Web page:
Get ready for a breath of fresh air. Inara George’s vocals sound as airy as a ride in a hot air balloon, floating on the backing guitar of Michael Andrews. The opening track “Mistress” flows to and fro with a bit of drum machine to keep it anchored.
“Life can be hard, but it can be good to you./Saving all your money, but you know better. It can be cruel,” opens the second song “Fools Work,” with a combination of optimism and the universal truth that life is tough. George’s voice conveys this wistful and at times playful tone masterfully. In songs like “Genius,” she shifts from melancholy folk to light pop easily. The bouncing electric guitar on this song counters the versatility of her voice. Other times, her voice rings clear as a carillon in “What a Number.”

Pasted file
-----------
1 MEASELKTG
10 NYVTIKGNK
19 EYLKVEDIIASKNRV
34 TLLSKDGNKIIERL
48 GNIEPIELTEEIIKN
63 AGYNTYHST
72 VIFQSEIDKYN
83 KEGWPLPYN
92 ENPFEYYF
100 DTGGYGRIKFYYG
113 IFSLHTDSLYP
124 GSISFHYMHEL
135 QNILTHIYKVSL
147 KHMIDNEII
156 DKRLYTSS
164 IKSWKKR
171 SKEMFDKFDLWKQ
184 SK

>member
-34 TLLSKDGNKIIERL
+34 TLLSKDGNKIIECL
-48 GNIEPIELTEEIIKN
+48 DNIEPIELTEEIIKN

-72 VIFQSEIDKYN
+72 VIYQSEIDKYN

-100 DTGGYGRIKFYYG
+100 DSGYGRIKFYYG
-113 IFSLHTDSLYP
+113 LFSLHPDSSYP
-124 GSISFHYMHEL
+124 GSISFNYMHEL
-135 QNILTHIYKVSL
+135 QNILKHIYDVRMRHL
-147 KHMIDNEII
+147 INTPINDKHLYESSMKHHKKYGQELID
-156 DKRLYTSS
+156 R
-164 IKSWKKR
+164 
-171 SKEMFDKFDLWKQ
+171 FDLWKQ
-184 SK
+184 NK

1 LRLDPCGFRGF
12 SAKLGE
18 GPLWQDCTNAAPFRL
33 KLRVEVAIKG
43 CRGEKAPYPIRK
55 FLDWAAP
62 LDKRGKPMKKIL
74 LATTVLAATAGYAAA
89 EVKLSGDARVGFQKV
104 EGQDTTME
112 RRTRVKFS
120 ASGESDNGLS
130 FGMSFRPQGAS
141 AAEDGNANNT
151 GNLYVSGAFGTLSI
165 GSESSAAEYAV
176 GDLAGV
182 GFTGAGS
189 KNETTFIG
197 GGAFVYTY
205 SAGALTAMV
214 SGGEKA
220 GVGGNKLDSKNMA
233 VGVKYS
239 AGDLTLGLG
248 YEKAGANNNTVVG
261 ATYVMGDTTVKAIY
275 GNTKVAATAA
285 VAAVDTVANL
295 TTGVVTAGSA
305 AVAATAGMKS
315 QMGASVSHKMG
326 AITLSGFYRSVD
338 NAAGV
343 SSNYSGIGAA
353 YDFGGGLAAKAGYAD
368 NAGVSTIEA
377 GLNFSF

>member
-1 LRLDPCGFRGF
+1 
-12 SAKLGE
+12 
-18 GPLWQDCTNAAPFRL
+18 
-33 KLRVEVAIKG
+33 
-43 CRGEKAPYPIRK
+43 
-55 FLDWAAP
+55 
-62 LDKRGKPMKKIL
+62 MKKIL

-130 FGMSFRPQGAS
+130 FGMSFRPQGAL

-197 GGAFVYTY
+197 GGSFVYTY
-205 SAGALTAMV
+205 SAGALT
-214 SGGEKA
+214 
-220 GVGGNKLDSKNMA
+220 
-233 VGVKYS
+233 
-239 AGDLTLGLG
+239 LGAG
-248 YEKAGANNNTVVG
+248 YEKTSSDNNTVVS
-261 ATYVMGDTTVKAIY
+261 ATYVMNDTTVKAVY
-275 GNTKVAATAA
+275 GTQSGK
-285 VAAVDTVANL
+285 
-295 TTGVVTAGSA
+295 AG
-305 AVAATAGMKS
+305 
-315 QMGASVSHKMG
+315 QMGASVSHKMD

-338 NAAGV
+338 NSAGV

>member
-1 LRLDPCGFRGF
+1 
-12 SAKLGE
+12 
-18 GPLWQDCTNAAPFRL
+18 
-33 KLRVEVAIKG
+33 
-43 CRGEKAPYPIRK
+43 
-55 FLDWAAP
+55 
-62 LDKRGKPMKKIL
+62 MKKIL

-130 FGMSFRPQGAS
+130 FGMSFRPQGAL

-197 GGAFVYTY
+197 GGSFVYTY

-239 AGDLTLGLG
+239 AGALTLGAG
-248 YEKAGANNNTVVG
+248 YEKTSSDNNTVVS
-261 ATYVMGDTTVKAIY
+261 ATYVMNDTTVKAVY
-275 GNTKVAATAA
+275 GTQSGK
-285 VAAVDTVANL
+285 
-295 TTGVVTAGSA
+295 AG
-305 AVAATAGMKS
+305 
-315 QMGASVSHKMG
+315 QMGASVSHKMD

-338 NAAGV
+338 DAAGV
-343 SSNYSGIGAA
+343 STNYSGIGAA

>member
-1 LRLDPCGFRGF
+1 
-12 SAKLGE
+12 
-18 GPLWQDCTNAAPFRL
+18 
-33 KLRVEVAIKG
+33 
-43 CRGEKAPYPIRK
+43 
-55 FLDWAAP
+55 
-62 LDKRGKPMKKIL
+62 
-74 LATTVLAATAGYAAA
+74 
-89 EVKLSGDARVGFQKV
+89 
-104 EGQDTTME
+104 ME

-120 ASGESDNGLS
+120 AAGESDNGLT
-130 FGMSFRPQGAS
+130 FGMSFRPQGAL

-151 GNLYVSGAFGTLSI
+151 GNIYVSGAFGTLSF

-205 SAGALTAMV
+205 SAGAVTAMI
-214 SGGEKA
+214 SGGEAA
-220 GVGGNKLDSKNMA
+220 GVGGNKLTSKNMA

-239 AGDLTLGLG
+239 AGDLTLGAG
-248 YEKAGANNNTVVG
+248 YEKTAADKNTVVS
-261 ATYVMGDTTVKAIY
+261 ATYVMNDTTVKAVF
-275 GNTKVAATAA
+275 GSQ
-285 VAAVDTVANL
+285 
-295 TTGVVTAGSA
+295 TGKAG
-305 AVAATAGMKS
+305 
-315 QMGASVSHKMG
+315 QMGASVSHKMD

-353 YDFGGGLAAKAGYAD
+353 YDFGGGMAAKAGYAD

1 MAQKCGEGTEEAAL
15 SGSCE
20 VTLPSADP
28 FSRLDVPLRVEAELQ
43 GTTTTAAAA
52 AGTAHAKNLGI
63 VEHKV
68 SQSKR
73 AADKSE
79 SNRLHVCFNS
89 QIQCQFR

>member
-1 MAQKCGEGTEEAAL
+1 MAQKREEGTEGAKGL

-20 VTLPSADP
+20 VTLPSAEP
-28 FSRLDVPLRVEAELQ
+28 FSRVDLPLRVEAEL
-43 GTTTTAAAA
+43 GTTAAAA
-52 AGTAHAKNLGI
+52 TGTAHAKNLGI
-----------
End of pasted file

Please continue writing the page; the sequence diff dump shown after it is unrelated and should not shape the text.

The progression through this album often shifting between genres seems almost random. Yet it is this rambunctious style that lets the listener know that George is an artist growing into her own sound. She reflects upon love and life without sounding either preachy or redundant.
All comparisons to her father, Lowell George of Little Feat, put aside, Inara George can hold her own among the other coffeehouse folk regulars. If there is any message in this album, it would most likely be “be true to yourself.” Even if a listener has never met Inara George, it is possible to appreciate the vulnerability she expresses in her music.